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Why we need agroecology, now

“Coach” Mark Smallwood, executive director of the Rodale Institute speaks at Monday's press conference.

On Monday, the Carbon Underground, Rodale Institute and Organic Consumers Association held a press conference featuring leading scientists to explain why cutting emissions alone won’t solve climate change, and how nurturing healthier soil is an essential part of the climate solution. Speakers included “Coach” Mark Smallwood, the Executive Director of the Rodale Institute; Dr. Kristine Nichols, Chief Scientist at the Rodale Institute; Dr. Richard Teague, Professor at Texas A&M; Andre Leu, President of the International Federation of Organic Agriculture Movements (IFOAM); Vandana Shiva, Founder of the Research Foundation for Science, Technology and Natural Resource Policy; Dena Hoff of La Via Campesina; and Tom Newmark, Co-Founder of the Carbon Underground.

The speakers had a powerful message to convey: we already have the tools to slow climate change. The metaphor used throughout the press conference was of a 400-pound man who visits a doctor hoping for advice on how to restore his health and the best solution the doctor offers is a diet plan that can slow the rate of weight gain. In this scenario, it’s obvious that the solution is not to slow the rate of weight gain, but to lose excess weight. The same applies to CO2 emissions: we not only need to slow the rate of emissions, but take CO2 out of the atmosphere. This is a task that regenerative organic agriculture (also called agroecology by many groups, including IATP) can achieve by building healthy soils to sequester carbon underground.

According to the speakers, if we converted all global cropland to regenerative organic management, we could sequester 40 percent of annual CO2 emissions. If we also converted all global pasture and rangelands to organic regenerative management, we could sequester 71 percent more annual CO2 emissions. This adds up to a possible sequestration of 111 percent of annual CO2 emissions by managing our croplands, rangelands, and pastures differently. Rodale’s white paper on the subject includes the full details.

The regenerative organic model includes practices such as cover crops, crop rotations, conservation tillage and incorporation of compost. Beyond sequestering carbon, this type of management increases soil water retention and nutrient levels, making land more resilient to the droughts and floods that will become increasingly common as the climate changes. In a side-by-side trial at the Rodale farm, organically managed non-GMO crops outperformed genetically modified drought-resistant crops by 18 percent to 23 percent. This means that a regenerative organic model also has the capacity to increase crop yields and food security.

The political hurdles to achieving such a paradigm shift in agricultural management were acknowledged by several speakers. Vandana Shiva called “a system that refuses to recognize data” the biggest obstacle to achieving widespread regenerative organic agriculture. This obstacle is especially clear as the UN Climate Summit is underway. The Global Alliance for Climate Smart Agriculture, being launched in conjunction with the UN Climate Summit, is using the term “climate smart” to refer to false solutions, including the use of genetically modified seeds. This is likely to be a significant barrier to regenerative organic farming, considering that corporations such as Syngenta and Yara are at the climate smart table and stand to profit from perpetuating genetically modified and chemical-heavy farming.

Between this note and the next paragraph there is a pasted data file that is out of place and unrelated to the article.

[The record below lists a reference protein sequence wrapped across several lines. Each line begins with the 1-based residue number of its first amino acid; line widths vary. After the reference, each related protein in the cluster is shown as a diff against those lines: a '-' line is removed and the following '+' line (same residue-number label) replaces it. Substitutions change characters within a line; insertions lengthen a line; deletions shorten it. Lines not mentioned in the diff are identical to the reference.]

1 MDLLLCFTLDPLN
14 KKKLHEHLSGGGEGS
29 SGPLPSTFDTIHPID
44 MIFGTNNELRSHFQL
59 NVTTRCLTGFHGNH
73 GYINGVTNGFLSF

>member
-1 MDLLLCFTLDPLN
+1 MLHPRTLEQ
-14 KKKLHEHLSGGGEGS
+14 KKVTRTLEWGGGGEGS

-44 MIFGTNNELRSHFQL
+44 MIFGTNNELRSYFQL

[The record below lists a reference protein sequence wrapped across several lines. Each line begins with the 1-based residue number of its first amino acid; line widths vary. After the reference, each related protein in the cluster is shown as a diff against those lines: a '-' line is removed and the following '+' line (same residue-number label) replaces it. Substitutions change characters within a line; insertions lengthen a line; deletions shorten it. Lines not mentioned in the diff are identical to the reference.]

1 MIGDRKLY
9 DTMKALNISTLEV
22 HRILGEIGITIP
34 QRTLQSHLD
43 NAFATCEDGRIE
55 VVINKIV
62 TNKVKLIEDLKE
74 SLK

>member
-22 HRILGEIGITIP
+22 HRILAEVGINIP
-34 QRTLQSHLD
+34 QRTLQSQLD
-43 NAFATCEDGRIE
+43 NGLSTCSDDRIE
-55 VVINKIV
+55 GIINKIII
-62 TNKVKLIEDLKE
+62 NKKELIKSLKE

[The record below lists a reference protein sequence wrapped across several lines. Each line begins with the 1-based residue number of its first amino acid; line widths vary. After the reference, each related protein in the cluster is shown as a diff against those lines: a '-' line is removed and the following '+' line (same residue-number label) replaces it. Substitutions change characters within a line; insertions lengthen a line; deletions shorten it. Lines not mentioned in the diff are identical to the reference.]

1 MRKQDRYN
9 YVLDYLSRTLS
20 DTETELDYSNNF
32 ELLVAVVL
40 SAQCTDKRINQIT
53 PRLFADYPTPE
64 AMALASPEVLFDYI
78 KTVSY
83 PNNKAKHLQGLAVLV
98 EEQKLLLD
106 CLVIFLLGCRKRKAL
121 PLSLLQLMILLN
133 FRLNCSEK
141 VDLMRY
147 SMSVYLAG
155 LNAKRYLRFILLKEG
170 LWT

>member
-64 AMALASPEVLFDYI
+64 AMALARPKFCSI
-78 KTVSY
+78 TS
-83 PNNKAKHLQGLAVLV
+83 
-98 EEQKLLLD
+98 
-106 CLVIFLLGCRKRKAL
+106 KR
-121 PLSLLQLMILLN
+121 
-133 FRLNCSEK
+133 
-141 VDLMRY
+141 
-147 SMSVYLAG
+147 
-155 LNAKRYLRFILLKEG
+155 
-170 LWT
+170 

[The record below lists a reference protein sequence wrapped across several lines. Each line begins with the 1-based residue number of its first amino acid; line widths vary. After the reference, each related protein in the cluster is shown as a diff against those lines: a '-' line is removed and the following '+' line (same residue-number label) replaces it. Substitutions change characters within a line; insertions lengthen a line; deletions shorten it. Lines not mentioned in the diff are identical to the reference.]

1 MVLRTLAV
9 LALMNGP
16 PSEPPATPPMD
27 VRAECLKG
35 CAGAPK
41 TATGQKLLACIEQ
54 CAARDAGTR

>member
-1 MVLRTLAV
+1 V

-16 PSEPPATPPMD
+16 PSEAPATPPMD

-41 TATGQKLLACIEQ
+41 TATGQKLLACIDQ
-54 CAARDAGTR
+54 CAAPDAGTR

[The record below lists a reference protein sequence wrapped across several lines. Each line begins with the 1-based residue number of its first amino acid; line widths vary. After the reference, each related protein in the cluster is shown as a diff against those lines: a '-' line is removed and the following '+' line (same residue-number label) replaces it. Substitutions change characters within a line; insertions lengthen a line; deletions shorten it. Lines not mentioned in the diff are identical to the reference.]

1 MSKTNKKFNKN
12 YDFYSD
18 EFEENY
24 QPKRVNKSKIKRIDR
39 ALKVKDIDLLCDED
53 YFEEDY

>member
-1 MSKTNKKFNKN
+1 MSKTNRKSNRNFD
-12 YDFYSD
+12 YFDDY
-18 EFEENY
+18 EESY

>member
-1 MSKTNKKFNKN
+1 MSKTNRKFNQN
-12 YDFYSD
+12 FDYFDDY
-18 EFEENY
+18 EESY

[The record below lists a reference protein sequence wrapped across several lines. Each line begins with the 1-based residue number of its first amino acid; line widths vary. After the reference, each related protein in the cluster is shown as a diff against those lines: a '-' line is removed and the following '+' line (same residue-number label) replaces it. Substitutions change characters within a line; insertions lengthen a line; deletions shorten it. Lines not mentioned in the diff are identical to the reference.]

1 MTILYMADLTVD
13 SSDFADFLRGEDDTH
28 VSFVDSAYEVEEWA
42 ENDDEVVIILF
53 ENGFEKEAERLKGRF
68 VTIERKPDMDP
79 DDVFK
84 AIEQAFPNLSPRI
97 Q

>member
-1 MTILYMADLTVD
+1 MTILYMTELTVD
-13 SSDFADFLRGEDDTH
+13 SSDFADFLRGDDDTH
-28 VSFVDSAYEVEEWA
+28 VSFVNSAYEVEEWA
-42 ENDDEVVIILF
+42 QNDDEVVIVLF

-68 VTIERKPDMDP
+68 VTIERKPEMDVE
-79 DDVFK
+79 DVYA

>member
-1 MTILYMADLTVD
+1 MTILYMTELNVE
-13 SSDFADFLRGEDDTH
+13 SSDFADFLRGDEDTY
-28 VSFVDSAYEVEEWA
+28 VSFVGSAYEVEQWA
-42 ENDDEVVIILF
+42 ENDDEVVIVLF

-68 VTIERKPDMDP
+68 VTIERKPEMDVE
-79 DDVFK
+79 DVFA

We all have to do our part to contribute to the change we need. Over 100 NGOs signed a letter rejecting the Global Alliance for Climate Smart Agriculture, La Via Campesina wrote a statement denouncing Climate Smart Agriculture, Action Aid authored an illuminating report on the confusion surrounding “Climate Smart Agriculture,” IATP’s Dr. M. Jahi Chappell organized a letter from scientists urging the FAO to use agroecology as the best pathway for achieving sustainable food production, and many farmers on the ground are already incorporating regenerative organic practices on their land.

Now is the time to continue spreading this message and pressuring the UN, Congress, and other decision making bodies to follow suit. In his address at the UN Climate Summit this morning, President Obama alluded to a quote from Dr. Martin Luther King, Jr.: “We are now faced with the fact that tomorrow is today. We are confronted with the fierce urgency of now. In this unfolding conundrum of life and history, there is such a thing as being too late. This is no time for apathy or complacency. This is a time for vigorous and positive action.” One of the best ways to combat the climate crisis is through agroecology and regenerative organic agriculture.